Personalized learning on the march


Oct 18, 2012

Two developments this week signal that funders are pushing personalized learning and innovation forward in schools—and both herald promising things for improving education in this country.

The first development was the launch of the non-profit Silicon Schools Fund, which will provide seed funding for new blended-learning schools that use innovative education models and technology to personalize learning (full disclosure: I’m one of the Fund’s board members).

The Silicon Schools Fund plans to raise $25 million, which it will invest in creating up to 25 new blended-learning schools in the Bay Area over the next five years.

Several aspects of the Fund’s plans excite me.

First, the focus on the Bay Area will tap Silicon Valley’s innovative minds and increasingly entrepreneurial ventures in education technology to create a cluster that drives personalized learning forward. This should accelerate innovation in the Bay Area first, but the Fund aims to create models that allow others around the country to replicate what is working.

To that end, I’m also pleased that the Fund will be supporting district, charter, and independent schools interested in starting or redesigning schools that will utilize blended learning to boost results for all students. This should give the Fund a better chance at creating a cluster that helps the education field make great leaps forward in the years ahead that can ultimately reach all students across the nation.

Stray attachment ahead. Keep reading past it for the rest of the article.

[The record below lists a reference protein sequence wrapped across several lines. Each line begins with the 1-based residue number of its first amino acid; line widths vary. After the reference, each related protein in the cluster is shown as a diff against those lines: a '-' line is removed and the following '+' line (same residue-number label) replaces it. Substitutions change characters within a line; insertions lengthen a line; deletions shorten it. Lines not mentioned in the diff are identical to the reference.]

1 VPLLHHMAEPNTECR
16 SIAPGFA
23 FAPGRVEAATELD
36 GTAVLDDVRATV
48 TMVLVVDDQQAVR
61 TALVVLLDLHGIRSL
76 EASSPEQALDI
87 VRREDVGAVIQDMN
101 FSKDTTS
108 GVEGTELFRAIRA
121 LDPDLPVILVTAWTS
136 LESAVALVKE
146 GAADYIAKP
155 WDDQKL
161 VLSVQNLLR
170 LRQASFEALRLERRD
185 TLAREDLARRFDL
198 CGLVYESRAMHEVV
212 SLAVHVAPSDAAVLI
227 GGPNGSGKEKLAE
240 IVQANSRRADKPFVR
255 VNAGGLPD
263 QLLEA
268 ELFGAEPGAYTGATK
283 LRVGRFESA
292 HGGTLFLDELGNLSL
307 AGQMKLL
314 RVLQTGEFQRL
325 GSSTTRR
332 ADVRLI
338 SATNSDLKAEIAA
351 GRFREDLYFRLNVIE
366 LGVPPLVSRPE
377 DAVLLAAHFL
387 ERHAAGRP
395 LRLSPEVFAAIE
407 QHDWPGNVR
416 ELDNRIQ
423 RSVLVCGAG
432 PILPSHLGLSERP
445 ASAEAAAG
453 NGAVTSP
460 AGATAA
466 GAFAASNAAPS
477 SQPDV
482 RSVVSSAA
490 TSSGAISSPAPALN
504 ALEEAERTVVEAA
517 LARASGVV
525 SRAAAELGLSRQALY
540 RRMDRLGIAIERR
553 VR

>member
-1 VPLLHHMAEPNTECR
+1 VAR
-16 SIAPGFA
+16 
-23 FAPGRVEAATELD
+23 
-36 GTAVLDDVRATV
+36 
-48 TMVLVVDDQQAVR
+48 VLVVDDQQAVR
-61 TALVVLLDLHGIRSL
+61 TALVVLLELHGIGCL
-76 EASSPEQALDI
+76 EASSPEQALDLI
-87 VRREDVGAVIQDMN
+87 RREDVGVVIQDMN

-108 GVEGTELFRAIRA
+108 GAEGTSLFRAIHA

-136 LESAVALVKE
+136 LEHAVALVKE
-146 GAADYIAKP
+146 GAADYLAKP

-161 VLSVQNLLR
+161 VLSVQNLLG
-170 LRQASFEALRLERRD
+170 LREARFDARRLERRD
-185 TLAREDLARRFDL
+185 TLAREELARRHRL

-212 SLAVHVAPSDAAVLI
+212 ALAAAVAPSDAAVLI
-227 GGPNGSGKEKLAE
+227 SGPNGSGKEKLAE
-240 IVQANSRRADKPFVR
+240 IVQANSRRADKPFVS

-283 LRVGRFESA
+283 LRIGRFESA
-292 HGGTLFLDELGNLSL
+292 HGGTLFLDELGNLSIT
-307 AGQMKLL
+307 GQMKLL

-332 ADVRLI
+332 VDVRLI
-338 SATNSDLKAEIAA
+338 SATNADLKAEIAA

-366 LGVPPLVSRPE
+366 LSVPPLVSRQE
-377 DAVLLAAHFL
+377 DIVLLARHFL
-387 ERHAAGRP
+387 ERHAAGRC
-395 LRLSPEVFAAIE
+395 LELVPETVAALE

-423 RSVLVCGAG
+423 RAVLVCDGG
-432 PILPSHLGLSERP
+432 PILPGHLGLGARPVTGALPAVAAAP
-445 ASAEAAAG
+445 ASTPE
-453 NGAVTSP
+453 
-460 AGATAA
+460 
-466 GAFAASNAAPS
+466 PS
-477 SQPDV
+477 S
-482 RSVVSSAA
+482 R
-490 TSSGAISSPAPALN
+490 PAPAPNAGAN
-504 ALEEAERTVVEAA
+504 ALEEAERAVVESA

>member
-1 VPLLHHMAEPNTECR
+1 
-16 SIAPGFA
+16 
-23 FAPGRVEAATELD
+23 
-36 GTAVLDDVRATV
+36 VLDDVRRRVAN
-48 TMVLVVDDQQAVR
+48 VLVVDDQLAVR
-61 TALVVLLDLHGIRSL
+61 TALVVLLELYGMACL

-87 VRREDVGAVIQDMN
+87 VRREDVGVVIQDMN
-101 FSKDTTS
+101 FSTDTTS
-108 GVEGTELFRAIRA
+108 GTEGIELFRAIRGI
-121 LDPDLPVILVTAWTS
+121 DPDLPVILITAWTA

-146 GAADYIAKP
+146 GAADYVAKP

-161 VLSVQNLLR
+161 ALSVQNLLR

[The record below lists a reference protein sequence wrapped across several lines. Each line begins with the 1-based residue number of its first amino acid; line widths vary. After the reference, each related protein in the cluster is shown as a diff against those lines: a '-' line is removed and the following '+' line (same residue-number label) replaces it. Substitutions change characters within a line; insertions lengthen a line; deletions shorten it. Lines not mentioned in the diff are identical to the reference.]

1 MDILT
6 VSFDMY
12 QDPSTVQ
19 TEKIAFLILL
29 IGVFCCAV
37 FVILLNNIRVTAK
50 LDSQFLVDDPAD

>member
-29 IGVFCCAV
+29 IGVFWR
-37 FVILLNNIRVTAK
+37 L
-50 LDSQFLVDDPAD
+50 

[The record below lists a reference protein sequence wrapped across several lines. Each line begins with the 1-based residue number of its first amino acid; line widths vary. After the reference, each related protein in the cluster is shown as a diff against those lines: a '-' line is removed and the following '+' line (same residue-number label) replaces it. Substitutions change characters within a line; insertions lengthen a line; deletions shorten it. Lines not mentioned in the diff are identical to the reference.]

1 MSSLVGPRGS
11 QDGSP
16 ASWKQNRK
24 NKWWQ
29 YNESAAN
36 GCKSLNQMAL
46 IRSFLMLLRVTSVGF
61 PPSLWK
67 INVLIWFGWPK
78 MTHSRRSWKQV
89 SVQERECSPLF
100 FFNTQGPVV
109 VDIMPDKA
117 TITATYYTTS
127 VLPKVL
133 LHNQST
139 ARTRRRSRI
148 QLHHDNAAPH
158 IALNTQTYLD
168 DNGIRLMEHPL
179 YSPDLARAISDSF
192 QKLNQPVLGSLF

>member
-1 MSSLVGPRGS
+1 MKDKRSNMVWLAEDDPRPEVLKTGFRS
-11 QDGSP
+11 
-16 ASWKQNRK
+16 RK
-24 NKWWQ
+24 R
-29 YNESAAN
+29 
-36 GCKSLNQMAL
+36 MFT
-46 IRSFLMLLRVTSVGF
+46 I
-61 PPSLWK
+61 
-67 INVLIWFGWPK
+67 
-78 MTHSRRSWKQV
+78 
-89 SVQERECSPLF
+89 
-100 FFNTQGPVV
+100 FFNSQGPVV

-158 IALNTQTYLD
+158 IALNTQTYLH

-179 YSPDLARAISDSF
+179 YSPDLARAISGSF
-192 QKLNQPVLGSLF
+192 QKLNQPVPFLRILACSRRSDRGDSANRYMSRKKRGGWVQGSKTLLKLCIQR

Having the support of such visionaries in education as Sal Khan of the Khan Academy, John Fisher, who is Chairman of the KIPP Foundation, Ted Mitchell from NewSchools Venture Fund, and Brian Greenberg, who will be the Fund’s CEO, is also a huge bonus.

Silicon Schools Fund’s website does a great job of articulating the vision.

The second development this week that gives me hope for the future of personalized learning was the Next Generation Learning Challenges (NGLC) announcement of another series of grants totaling $5.4 million for 13 new models of personalized, blended learning at the secondary and postsecondary levels (full disclosure again: I served as a reviewer for the NGLC secondary school models grants).

NGLC, an initiative dedicated to improving college readiness and completion, has now completed its third wave of investments focused on breakthrough models (here is what I wrote about their last announcement)—and in the K-12 middle and high school arena, has funded 20 school models that, together, showcase a promising mixture of projects.

Of the 20 models funded, roughly 10 are charters, another 5 or so are district-charter partnerships, and the final 5 are more traditional district, state-district, or district-university partnerships. It’s clear that many charters are at last living up to their promise of creating new, innovative models, and it’s great to see districts begin to contemplate bigger transformations.

In many cases, many of the models funded are pushing their own comfort zones. As a result, I suspect not all of these will be successful, but that failure should in fact be a critical lever in improving our education system, as I’ve discussed here.

One of the more interesting developments is the emergence of models that are deliberately connecting inquiry, project-based learning with the more “1.0 versions” of blended learning. As a result of these, along with the competency-based learning environments that all of the models will be pushing, there will also need to be new thinking on how to evaluate these models. Policies will ultimately matter.